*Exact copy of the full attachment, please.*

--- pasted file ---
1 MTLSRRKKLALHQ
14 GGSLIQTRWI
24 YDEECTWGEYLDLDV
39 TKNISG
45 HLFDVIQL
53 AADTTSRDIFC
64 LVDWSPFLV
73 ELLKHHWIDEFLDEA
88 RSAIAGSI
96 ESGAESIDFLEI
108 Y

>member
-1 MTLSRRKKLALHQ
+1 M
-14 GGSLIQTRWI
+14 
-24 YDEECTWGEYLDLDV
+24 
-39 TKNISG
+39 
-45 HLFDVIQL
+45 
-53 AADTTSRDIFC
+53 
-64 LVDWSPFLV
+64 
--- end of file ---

1 MTLSRRKKLALHQ
14 GGSLIQTRWI
24 YDEECTWGEYLDLDV
39 TKNISG
45 HLFDVIQL
53 AADTTSRDIFC
64 LVDWSPFLV
73 ELLKHHWIDEFLDEA
88 RSAIAGSI
96 ESGAESIDFLEI
108 Y

>member
-1 MTLSRRKKLALHQ
+1 M
-14 GGSLIQTRWI
+14 
-24 YDEECTWGEYLDLDV
+24 
-39 TKNISG
+39 
-45 HLFDVIQL
+45 
-53 AADTTSRDIFC
+53 
-64 LVDWSPFLV
+64 